My dad was one of those folks that took privacy to a whole new level. Some called him conspiracy theorist. Funny – today we see some of his complaints coming to pass, but I don’t think anyone ever followed Dad around Houston. He took a different route every time to get where he was going. My husband who went into business with him for a short period of time called driving with Dad, “The Witness Protection Route.”
Knowing that background, would you be surprised if I told you I used to be afraid of showing my work, for fear someone would steal my idea? Certainly we need to be careful who we share with – look at Stephanie Meyer’s leak of Midnight Sun (which I liked better than Twilight. Yeah, I read it off her site – I wish she’d finish it). Still, if you never show your work to anyone, you’ll have a lot harder time improving.
Join a “critique group”. Find some guinea pigs within your target audience. Listen to your feedback. Be open-minded, and be willing to change. Some say “get a tough skin.” I don’t know if I’ll ever grow a tough skin, but I can listen objectively and remind myself that the critiques are given so I can improve. Do I want to be published, or do I want to be right?
Here’s the kicker though – watch who you’re listening to. I’m not a high fantasy type of girl – I read it on occasion, but I’m not that into it. I found myself having to critique several high fantasy manuscripts at the conference. It was a stretch for me, especially since some of them were adult high fantasy, & I’d never critiqued anything like that before – I don’t know the rules for it. I made sure that I prefaced everything that I said with those facts so they understood where I was coming from. I was not offended if they dismissed my critiques, knowing that although I took it seriously and did my best, I might be way off-base.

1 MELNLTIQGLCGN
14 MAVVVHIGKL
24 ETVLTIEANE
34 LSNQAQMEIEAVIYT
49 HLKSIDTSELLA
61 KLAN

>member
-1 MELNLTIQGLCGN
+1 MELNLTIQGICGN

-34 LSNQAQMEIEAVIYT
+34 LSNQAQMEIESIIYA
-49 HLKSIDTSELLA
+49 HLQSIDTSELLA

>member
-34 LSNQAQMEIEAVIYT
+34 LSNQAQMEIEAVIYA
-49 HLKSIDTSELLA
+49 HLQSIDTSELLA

When it came to my own manuscript, I found having had a year of showing off helped me be even more open-minded than ever. I received a critique that dealt with high school stereotypes. As the discussion progressed, I figured out most of the teens I had read over my manuscript (and thought it was great & where’s the rest please, Mrs. Schulmire?) were home-schooled, or dual enrolled. To them, the only stereotypes they deal with are “home-schoolers are social misfits (NOT) and public-schoolers are all brainless twerps (NOT).” It hadn’t occurred to me that I was missing the mark on my target audience.
By the same token, those home-schooled teens helped me discern NOT to listen to a woman who said my boy protagonist had a girl voice. Everyone else in the room disagreed, and worried I would listen to her. I knew he didn’t. I’d had more than 25 teens read over it, and 5 adults. I was pretty confident my protagonist was ALL boy.
So be a show off. Get in a critique group with folks in your genre that understand the ins and outs of the editing/publishing world – they’ll know the pitfalls to watch out for. Get a group of readers in your target audience to read your stuff – listen to their likes and dislikes (it’s just as important to know your strengths as it is to know your flaws). And don’t forget to get a few readers who aren’t in your genre – you never know when they’ll have something to say that will make you see things in a different light.